Blog: What would the Chinese want from Renault?
Dave Leggett | 10 January 2011
I've had an interesting email from someone with a theory about the Renault espionage story. The Chinese, the author tells me, are determined to become EV leaders and not find themselves in the position of playing industry catch-up, or having to work with foreign firms for technology transfer, as they have been doing with fossil-fuelled ICE automotive technology over the past few decades.
What is being sought for China, the theory goes, is something like the Project Better Place proposed system of battery swap stations (Chinese government not keen on fast charging). Better Place has an exclusive agreement with Renault and Renault is developing cars with the battery swap capability – and that's what the Chinese are interested in. And they want to 'leapfrog' the ICE, taking full advantage of their huge domestic market to gain an international competitive advantage in electric vehicles and dominate the industry at a global level.
Let me add a few things to the mix. One, China imports a lot of oil and that's surely something that rapid growth of the ICE car parc isn't helping (as well as air quality). Two, has the ICE learning process facilitated by joint ventures with foreign carmakers largely run its course? The big players are arguably more able to stand on their own two feet now and there is also a clutch of smaller independent Chinese OEMs. A shake-out over the next few years will leave the industry still leaner and with a low-cost structure by international standards. The Chinese firms have their own brands, know how to make cars and have an understanding of the manufacturing processes so it's about execution now. Do they need the foreign partners? Debateable perhaps, but not as much as they did in the early days.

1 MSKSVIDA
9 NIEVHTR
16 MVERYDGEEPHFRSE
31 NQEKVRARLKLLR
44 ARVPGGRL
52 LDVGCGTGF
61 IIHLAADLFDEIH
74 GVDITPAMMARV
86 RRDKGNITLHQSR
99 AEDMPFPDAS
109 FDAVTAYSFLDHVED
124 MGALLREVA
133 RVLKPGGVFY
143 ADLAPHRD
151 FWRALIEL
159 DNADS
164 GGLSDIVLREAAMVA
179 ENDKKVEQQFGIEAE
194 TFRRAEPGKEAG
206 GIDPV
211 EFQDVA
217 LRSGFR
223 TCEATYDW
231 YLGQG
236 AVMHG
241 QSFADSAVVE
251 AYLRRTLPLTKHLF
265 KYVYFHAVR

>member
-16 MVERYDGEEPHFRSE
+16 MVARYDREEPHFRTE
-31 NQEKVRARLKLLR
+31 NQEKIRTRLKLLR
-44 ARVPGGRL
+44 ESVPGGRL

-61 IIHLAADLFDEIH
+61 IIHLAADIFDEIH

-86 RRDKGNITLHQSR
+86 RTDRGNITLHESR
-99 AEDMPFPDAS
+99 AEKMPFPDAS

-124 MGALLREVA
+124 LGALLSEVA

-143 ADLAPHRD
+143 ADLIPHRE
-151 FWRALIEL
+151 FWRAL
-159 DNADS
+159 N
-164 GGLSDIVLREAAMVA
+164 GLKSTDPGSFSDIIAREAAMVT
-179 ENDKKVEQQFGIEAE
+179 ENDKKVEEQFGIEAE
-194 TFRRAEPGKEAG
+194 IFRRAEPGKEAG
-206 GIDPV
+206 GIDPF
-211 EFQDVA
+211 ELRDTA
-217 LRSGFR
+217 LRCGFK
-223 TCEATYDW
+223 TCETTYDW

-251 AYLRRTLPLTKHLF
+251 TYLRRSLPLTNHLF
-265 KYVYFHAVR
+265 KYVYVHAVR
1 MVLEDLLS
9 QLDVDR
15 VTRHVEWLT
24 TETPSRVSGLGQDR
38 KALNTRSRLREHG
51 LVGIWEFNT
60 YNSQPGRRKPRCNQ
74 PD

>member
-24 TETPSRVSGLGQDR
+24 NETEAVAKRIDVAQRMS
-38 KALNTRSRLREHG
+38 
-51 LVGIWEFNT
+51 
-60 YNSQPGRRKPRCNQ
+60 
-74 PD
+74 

And three, now that there is a big group of car users relatively new to car ownership, the government can play with regulations and taxes to make electric vehicles more popular when this big group comes round for replacement purchases. Could they be weaned off of ICE cars to EVs? Would a network of battery swap stations and vehicles that could take advantage of that help? Could a 'state enterprise' possibly play a big role in the infrastructure side of things and would that be something that might be licensed internationally to countries that are friendly to China, too?
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